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Made-It-Myself Hot Water Boiler
"It saves us a lot of money and I don't have to fight the snow and cold while firing the furnace," says Roger Moore, Oconee, Ill., who built his own outside wood burning furnace out of a pair of old propane tanks. It's located inside a shed where Moore also keeps his wood supply.
  The wood-fired boiler measures 7 ft. tall and 40 in. in diameter and is located inside a 12-ft. wide, 18-ft. long shed about 25 ft. from Moore's house. The shed has room for a dozen or more loads of chopped firewood.
  Hot water is pumped by a circulating water pump through an underground copper pipe to his basement, where a heat exchanger mounts inside the plenum of his hot air furnace. The hot water is also pumped to the hot water heater.
  The two propane tanks were used to build the firebox. One tank was slightly smaller than the other one. He cut the smaller tank in half horizontally and mounted it on a metal base. Then he cut the bigger tank the same way and mounted it over the smaller tank, leaving room for a 2-in. wide water jacket between the two tanks. He cut an opening for a fire door that's made of 1/4-in. thick plate steel. Then he used heavy, 1/4-in. thick catwalk to build a firebox grate. A pair of 48-in. long, 5-in. sq. tubes extend across the inside of the tank, just above the fire so they get maximum heat.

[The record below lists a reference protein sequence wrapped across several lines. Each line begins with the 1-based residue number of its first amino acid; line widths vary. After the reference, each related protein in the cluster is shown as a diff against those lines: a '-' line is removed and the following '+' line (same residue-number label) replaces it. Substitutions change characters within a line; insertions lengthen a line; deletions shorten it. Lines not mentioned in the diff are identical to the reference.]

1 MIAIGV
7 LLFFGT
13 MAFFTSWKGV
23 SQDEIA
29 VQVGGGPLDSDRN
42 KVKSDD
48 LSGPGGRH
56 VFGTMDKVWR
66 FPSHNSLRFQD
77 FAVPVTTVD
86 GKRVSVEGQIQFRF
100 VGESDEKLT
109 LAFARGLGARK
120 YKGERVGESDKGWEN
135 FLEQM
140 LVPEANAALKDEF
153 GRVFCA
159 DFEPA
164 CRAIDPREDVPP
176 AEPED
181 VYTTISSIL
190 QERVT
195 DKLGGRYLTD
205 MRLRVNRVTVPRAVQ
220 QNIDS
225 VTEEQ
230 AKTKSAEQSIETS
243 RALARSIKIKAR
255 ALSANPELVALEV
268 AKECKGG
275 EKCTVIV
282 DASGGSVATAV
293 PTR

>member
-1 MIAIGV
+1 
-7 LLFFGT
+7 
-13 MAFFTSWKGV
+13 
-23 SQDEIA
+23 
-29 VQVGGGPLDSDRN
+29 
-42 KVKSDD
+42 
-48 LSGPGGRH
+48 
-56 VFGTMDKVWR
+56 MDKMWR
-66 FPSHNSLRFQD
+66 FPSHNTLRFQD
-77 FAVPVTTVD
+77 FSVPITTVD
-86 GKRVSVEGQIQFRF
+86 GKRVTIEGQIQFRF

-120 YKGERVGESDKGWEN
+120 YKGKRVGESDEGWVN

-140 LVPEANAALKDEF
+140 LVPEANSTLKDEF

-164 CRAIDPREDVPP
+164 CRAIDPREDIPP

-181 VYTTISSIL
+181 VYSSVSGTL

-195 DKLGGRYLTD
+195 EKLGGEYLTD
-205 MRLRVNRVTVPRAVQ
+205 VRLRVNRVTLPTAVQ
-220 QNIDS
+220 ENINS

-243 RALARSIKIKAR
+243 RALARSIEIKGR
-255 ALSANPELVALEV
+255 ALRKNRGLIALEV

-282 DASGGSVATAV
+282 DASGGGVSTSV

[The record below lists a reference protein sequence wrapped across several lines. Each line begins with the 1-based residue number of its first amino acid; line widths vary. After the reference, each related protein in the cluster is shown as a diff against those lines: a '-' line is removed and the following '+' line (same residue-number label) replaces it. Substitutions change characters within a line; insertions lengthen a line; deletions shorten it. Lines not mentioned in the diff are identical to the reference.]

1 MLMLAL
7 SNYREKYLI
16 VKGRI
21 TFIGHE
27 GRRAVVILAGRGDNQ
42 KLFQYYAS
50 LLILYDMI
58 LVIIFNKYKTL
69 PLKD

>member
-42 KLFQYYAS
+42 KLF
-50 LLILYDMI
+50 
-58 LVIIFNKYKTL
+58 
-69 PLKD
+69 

A metal pipe extends up through the bottom of both tanks and into the firebox. A blower delivers air through the pipe. If the house needs more heat, a thermostat that controls water temperature activates a blower to fuel the fire.
  The outside part of the stove is covered with corrugated roofing sheet metal. The stove is vented up through the shed's roof.
  "I built it when we moved into a new home three years ago and have been very happy with it," says Moore. "The tanks are thick and heavy and will last a long time. The firebox grate is built in three parts so it can be removed if necessary.
  "A commercial wood burning system like this would sell for $4,000 to $5,000. We spent only about $1,500. Most of that was for gauges and the heat exchanger inside the house."
  Contact: FARM SHOW Followup, Roger Moore, 19207 E. 29th Rd., Oconee, Ill. 62553 (ph 217 539-4366; cell ph 217 246-1541).

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2007 - Volume #31, Issue #1